Ratings are down, and the boss tells him to either pick them up, or he's
out. So Ricky gets teamed with Kate Newell (Kelly Preston) and together
they're going to try and boost the ratings. Out of nowhere comes their
savior, G (Eddie Murphy). He's this guru-looking figure in flowing robes who
seems to have this connection with people. So Ricky gets G to go on the
Shopping Network, ratings soar, but as always there's a
G is on a spiritual journey. The only reason he's on the Shopping Network is
because doctors told him he needed to stay out of the sun for a while. But
the ratings are so good, Ricky lies to G to get him to stay, even when G is
better. Moral dilemma time. And I think you can guess how it resolves
itself. So let's get to the movie. First, like I said, this isn't an Eddie
Murphy comedy. It's a movie about Jeff Goldblum trying to come to grips with
his spiritual side with the help of G. Ricky has money problems, women
problems, job problems, all sorts of problems that he can't fix because he
isn't centered enough. G comes along to help him find himself. From reading
those last couple of sentences, do you think it sounds like a comedy? The
only thing remotely funny about the movie, were the mock-infomercials they
had. Ones for laundry balls, or cooking while driving, or the chainsaw.
Those send-ups of home shopping were well done and funny, but the rest of
the movie wasn't. It tried to be at times, but the movie got bogged down in
it's quest to try and incorporate a love story and a spiritual story. I'm
not against spiritual stories (well maybe), or love stories for that matter,
but don't package them in a movie and call it a comedy, because it doesn't
work. Besides, most `spiritual' movies belong in the FANTASY
I just read that the director and producer initially approached Murphy to
play Ricky instead of G, but Eddie wanted to play G. I think the movie had
the potential to be better if he had played Ricky, because it would have
allowed them to use Eddie's comedic talents a little better. Goldblum has
always been a little stiff to me, and sadly he falls into that category that
many actors and actresses fall into; he will always be remembered for one
roll, and that roll happens to be Ian Malcom from Jurassic Park, and not the
kind of guy you would think could hold a comedy together. So overall I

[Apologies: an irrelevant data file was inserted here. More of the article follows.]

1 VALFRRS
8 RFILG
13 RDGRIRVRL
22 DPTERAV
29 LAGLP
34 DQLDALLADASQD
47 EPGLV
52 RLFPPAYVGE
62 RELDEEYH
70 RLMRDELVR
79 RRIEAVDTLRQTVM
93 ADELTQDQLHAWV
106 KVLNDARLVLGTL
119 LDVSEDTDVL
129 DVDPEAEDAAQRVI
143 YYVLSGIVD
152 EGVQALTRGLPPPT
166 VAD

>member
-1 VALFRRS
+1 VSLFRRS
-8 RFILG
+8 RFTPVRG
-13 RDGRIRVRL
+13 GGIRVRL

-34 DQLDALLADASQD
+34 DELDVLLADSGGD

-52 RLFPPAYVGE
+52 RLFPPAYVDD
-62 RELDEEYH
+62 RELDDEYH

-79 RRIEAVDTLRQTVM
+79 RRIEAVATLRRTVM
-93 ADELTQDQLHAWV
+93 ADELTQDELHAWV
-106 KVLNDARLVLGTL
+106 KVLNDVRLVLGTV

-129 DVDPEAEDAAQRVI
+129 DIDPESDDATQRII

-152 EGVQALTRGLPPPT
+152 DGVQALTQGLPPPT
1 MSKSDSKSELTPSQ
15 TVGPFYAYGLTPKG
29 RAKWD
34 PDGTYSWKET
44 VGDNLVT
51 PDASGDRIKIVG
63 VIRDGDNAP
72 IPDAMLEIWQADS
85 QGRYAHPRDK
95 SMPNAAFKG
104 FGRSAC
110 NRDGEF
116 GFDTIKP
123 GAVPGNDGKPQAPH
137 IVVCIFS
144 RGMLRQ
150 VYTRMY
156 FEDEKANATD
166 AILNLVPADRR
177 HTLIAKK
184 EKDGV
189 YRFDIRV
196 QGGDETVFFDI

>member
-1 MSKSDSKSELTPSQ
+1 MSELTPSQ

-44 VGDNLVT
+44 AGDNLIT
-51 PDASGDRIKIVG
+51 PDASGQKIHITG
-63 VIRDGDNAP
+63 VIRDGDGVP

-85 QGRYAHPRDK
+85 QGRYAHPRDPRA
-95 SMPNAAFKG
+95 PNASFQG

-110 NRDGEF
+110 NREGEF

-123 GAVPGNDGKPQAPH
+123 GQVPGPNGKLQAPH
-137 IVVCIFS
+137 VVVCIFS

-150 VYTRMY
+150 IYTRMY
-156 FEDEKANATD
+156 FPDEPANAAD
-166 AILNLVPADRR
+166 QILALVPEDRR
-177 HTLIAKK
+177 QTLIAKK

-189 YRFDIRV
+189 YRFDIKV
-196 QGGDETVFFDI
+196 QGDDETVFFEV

wouldn't bother seeing Holy Man. It's a movie that tries to make you laugh,
but eventually leaves you unfulfilled.
I dozed off several times during this movie (if you can say that about it). The "movie" was not funny at all. The star of the movie is not Eddie Murphy; it is Jeff Goldblum. I never learned the point of the movie and never felt good at anytime during the movie. Don't waste 99 cents or any amount on this movie.
This movie sets a new precedent of badness for filmmakers to follow. If you see it, you'll say to yourself, "This can't possibly get any worse -- I mean, I gotta keep watching this because there's nowhere to go but up... Right?" Wrong. I don't think that you, the reader, could set out INTENTIONALLY to make a movie this bad and manage to succeed at failure as well as this film did. If you think that there is a "hidden" message in this movie, then you've probably missed the real hidden message: don't waste energy "trying" to make a good movie, when you can make films like this that will still reap profits on video.
I sat through the entire movie thinking the very next line was going to be the comedy line that gets the ball rolling and magically transforms the film into the comedy genre it was billed as. In the end I had the feeling that I had ridden a roller coaster to the top of the big drop only to be backed down the hill without having ever taken off. I was expecting a hilariously funny film as are most of Eddie Murphy's. Even Jeff Goldblum let me down as he wasn't able to pull off any of his famous one-liners that stick in your head for a week after you walk out of the theater. The editors even missed their mark with a very noticeable stain on a white robe that changed sizes and shapes several times in one scene. Maybe next time people.